By The Globe and Mail Custom Content Group
Until the unthinkable happened in 2011, Ottawa blogger Ann Bacciaglia was like most of us: she didn’t talk about death.
“We were young and healthy,” she says today. “Why would we talk about things like that?”
That changed after the unexpected death of her 44-year-old husband in 2011. He’d taken the time to write a will, fortunately, but Ms. Bacciaglia was stunned by the number of decisions she was left to make on her own.
“Your life has been altered in a devastating way. You’re in a daze. All of a sudden someone is asking, ‘Did he want to be buried or cremated?’”
Afraid she wasn’t making the arrangements her husband would have chosen for himself, she was left with a profound sense of guilt. “You start thinking, ‘How could I not know?’”
She has since made it a personal mission to help others avoid a similar experience by encouraging them to have those difficult but essential conversations. “I’ve now done this with my parents, and it gives me great peace of mind to know that I’m going to do exactly what they want,” she says. She has also passed on that gift to her children by pre-planning her own arrangements and making sure they know the details. “It’s an uncomfortable conversation, but everybody dies. You have to push aside your fears and the awkwardness, so they don’t have to guess.”
A recent survey by Environics, commissioned by Arbor Memorial, reveals that about 60 per cent of Canadians haven’t shared their wishes. “This means they are leaving their loved ones to figure it all out,” says Arbor’s director of marketing Dustin Wright. “When the time comes, the questions about how you will be memorialized, what you would have wanted – you’re leaving that to your loved ones at a time when it’s very difficult for them to process and make those decisions.”
By the numbers
A recent survey by Environics, commissioned by Arbor Memorial, reveals a large percentage of Canadians haven’t shared their wishes regarding their funeral arrangements.
admit they only know basic details of their partner’s funeral preferences, or haven’t discussed the topic at all.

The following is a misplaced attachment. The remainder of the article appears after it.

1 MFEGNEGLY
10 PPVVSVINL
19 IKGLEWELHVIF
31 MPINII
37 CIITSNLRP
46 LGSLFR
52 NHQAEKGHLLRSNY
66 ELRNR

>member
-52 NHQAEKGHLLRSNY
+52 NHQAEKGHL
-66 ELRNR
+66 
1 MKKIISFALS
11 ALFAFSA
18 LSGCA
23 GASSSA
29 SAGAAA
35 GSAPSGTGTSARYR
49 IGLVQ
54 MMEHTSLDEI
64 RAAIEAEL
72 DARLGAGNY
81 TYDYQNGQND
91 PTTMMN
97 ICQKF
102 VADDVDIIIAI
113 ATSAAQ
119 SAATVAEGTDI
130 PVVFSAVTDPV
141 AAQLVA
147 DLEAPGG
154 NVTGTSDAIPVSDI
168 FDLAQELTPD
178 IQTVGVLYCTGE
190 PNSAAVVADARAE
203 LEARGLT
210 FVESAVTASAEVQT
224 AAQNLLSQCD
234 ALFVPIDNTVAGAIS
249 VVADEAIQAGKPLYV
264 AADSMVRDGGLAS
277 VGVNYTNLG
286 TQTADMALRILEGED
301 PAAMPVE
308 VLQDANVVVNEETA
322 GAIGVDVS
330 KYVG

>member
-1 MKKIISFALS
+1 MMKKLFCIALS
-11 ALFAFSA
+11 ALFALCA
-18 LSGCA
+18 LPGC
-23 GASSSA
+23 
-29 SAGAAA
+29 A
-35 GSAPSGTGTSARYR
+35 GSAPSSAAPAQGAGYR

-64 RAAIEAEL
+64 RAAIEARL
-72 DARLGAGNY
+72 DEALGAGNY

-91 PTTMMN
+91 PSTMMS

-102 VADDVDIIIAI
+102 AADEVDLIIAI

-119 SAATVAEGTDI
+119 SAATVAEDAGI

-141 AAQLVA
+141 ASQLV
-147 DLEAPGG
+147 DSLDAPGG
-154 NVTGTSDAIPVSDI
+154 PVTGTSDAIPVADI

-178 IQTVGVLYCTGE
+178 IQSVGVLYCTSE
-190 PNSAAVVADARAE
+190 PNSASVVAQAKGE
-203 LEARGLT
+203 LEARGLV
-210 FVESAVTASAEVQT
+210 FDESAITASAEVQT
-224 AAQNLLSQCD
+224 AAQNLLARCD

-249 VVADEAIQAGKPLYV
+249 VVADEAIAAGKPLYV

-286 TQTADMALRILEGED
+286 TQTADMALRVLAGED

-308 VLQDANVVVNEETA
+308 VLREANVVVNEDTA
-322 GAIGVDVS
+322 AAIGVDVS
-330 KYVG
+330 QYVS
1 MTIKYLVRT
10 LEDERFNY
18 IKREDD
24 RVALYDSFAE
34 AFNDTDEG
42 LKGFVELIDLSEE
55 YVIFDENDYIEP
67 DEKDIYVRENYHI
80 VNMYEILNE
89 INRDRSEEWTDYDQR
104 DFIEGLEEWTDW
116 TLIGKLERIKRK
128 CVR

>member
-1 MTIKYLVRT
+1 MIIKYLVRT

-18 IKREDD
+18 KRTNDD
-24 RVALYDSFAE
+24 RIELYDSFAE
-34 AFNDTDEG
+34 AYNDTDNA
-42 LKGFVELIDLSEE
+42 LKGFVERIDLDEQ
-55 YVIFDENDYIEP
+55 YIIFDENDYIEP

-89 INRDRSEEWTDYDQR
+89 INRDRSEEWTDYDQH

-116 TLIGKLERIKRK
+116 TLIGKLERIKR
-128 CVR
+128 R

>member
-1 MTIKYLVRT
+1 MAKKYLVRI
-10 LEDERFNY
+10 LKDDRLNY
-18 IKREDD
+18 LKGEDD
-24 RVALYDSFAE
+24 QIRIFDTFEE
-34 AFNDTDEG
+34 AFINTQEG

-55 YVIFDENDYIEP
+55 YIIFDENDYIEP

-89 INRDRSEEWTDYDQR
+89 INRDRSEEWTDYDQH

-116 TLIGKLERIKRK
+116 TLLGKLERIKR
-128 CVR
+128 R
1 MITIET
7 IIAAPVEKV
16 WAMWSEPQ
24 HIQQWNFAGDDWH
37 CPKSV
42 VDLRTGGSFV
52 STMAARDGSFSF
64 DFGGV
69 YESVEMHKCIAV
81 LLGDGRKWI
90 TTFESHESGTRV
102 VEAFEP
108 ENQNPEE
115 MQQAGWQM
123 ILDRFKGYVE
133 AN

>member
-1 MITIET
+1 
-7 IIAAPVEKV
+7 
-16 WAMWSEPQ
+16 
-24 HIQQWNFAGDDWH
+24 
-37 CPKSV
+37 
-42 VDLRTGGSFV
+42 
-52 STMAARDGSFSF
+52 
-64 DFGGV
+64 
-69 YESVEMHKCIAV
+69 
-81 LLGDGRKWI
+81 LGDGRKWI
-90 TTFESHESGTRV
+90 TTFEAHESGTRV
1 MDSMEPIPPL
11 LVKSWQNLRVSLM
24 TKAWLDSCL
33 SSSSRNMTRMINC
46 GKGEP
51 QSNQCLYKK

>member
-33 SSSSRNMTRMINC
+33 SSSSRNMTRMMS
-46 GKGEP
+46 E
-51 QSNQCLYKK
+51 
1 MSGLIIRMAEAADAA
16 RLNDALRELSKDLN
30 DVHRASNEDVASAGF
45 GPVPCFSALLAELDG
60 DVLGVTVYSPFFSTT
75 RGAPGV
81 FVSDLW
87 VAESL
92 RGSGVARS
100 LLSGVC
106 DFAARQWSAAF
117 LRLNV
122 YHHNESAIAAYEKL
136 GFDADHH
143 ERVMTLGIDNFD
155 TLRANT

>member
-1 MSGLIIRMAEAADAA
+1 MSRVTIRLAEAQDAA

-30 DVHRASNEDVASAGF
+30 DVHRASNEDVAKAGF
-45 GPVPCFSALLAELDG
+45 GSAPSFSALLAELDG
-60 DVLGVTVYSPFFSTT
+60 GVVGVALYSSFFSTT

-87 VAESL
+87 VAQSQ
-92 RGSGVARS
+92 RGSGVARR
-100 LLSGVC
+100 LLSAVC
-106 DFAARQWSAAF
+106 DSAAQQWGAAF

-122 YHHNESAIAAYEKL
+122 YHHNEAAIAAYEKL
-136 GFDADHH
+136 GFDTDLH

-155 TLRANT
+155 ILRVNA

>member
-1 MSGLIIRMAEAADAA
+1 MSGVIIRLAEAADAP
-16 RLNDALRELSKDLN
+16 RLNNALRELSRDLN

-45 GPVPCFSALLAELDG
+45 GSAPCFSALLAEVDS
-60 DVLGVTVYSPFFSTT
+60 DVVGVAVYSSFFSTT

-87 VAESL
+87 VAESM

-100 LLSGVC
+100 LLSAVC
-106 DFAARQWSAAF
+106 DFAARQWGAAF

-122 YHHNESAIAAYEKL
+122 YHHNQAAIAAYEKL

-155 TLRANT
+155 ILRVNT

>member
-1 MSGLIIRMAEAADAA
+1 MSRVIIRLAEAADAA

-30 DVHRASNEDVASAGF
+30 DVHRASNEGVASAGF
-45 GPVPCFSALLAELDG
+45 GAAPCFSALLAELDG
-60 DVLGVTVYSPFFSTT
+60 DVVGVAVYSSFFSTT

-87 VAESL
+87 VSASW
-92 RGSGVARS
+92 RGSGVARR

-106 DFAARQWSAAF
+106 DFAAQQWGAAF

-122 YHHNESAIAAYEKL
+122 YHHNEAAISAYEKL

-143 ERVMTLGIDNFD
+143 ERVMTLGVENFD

of respondents claim to have given at least “some thought” to their end-of-life wishes.
haven’t shared those wishes with anyone, leaving their loved ones to figure out all the details and guess at what they would have wanted.
say they know every detail of their parents’ funeral preferences.
Few people would dream of asking someone else to plan their wedding or other major life events, he notes. “But we often hear, ‘I’m too young to worry about that’ – even among spry folks in their 80s,” he says.
It is easy to underestimate the complexity of the arrangements to be made, says Mr. Wright. “At Arbor, we say there are up to 87 decisions required when a death occurs. If nothing is planned in advance, that person could have to deal with all of those details within 72 hours.”
It is also common to decide on cremation and consider the matter concluded, but that is really just the first step in the process, he stresses. “How will your family and friends reconnect to celebrate your life and mourn together?
“We are always striving for opportunities to bring more meaning to our families’ experiences, with personalized receptions and gatherings. There are many options – so it’s an important discussion to have ahead of time.”
Many people include their last wishes in their will, but in most cases the will isn’t opened until after the funeral or memorial service, says Mr. Wright. “You don’t want to put your family in a position where they find out, after they’ve had to make all these decisions on your behalf, that it was different than what you intended.
Pre-planning means you’ll be remembered the way you’d like to be remembered, and allows your family to focus on the grieving process. It removes that burden.”
Speaking to a planning professional is an effective way to start the process, he says. “Just as we seek professional advice in so many other areas in our lives, the guidance of a funeral or cemetery professional can help you start this essential dialog – and translate your wishes into a plan.”